NEW YORK (Reuters Health) - Middle-aged women who scarf down their meals tend to be heavier than those who savor each bite, a new report from New Zealand shows.
The study doesn't prove that speed-eating will necessarily cause women to pack on extra pounds, but researchers believe it might influence how much food people ingest.
"It's possible that with rapid eating, there are ample calories being eaten" before feeling full, said Kathleen Melanson, a professor at the University of Rhode Island in Kingston who was not involved in this study.
Researchers mailed a survey to about 1,600 New Zealand women aged 40 to 50 years, asking them to rate themselves on how quickly they ate and also to provide their height, weight and other lifestyle and health factors.
About half of the women described themselves as middle-of-the-road in terms of their speed of eating. Thirty two percent fell in the fast or very fast categories, and about 15 percent of women considered themselves slow or very slow eaters.
The women at the slowest end of the scale had the lowest body mass index (BMI), which is a measurement of a person's weight relative to their height.
For each step up the speed scale, the BMI rose by 2.8 percent. That translates to nearly six pounds for an average U.S. woman.
Caroline Horwath, the senior author of the study and a professor at the University of Otago, said she expected to see faster eaters have higher BMIs, because previous studies from Japan showed a similar relationship.
"However, we had been surprised at the strength of the association -- we hadn't expected the effect to be as large," Horwath told Reuters Health in an email.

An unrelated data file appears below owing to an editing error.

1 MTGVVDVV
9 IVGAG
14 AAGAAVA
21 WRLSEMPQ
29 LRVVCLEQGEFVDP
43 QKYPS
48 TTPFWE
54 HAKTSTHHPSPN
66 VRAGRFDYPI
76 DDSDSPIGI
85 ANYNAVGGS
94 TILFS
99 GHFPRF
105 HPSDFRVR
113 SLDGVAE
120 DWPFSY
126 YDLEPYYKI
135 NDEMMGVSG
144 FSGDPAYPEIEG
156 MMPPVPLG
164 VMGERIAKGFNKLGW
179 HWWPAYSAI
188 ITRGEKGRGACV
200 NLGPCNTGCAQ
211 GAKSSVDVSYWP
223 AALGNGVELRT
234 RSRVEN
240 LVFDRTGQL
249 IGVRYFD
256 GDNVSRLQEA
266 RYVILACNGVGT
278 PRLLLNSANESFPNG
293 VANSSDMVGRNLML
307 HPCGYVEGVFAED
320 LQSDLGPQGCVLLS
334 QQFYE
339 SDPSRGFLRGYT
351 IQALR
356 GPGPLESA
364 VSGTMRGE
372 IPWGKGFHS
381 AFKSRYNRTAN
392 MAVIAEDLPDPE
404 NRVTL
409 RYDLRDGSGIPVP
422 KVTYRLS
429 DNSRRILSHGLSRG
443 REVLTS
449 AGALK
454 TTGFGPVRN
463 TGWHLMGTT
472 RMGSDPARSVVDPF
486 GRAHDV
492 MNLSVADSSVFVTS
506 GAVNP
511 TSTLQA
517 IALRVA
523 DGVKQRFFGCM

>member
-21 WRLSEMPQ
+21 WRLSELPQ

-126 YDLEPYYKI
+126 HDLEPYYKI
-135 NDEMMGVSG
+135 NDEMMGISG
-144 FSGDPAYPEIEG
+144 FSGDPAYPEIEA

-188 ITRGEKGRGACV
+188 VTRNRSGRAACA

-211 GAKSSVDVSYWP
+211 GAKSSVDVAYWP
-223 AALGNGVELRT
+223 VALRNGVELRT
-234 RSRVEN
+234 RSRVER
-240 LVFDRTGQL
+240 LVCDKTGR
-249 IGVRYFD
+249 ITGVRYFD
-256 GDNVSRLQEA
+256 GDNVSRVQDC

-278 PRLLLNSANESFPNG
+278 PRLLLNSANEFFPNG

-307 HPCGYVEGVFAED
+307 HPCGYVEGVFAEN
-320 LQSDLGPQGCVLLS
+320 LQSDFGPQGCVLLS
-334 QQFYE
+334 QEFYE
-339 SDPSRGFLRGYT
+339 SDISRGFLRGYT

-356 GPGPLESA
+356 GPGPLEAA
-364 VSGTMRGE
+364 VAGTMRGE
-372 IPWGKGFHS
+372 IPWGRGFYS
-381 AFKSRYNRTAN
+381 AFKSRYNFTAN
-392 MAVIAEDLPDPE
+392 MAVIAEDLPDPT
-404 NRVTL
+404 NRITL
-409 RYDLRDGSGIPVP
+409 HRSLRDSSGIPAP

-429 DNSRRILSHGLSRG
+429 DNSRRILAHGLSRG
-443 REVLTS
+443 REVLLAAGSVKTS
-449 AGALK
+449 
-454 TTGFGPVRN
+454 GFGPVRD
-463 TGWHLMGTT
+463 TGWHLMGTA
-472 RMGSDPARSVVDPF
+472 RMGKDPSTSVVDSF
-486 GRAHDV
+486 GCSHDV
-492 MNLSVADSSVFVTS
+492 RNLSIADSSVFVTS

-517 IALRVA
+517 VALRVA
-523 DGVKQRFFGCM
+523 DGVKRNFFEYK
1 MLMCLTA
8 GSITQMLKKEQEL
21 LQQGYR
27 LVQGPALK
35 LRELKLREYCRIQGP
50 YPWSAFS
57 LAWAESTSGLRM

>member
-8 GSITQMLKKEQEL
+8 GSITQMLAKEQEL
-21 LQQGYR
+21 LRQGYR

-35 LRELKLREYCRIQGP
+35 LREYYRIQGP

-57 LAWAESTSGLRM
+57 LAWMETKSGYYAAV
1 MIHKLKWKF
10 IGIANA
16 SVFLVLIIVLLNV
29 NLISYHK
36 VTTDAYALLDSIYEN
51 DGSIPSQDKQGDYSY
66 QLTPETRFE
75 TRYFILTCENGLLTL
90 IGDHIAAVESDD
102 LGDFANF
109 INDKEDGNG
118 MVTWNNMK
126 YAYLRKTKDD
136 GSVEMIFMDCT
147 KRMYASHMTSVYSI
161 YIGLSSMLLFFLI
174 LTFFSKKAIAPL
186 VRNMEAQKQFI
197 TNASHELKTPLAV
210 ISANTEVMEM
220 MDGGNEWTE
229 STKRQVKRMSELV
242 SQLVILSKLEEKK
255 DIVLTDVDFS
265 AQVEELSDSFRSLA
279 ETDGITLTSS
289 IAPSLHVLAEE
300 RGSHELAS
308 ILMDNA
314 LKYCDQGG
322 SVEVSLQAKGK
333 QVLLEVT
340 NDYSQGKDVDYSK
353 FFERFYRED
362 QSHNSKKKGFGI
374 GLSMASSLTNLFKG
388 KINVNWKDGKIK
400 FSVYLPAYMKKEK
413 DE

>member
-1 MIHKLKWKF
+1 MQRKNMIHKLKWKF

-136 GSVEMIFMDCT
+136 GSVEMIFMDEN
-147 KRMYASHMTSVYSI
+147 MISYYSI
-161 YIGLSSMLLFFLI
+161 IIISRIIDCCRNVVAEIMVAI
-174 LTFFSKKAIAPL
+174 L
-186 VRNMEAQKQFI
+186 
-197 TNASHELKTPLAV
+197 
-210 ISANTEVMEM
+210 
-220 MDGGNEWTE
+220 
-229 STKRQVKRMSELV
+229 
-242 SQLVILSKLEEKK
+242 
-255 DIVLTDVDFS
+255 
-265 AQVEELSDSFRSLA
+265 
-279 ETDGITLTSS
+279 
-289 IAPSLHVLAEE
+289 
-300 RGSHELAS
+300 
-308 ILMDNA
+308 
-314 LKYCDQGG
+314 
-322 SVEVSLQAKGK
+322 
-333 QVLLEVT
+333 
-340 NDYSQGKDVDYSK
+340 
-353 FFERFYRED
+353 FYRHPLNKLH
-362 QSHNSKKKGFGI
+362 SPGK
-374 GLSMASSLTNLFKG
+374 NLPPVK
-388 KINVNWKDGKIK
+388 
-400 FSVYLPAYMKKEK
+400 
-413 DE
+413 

"The size of the relationship suggests that, if the relationship is found to be causal, reduction in eating speed may be a very promising way to prevent weight gain, and may also lead to meaningful reductions in BMI in weight management programs," Horwath added.
Horwath pointed out that previous studies that used slower eating as a weight loss tool haven't always had success. A recent study in China, however, found that having people chew their food more times led them to eat fewer calories (see Reuters Health story of July 29, 2011).
One of the weaknesses of the study is that Horwath's team didn't meet any of the women in the study, but relied on the women's own assessments of how quickly they ate.
Melanson said her group is working to determine whether this type of survey is a good measurement of people's true speed of eating.
She added that trying to change people's eating speed might be difficult, because "it's so habitual and ingrained in individuals. We need a lot more work to understand the roots of the behavior and, if it can be changed, how."
SOURCE: bit.ly/qDHLGK Journal of the American Dietetic Association, August, 2011.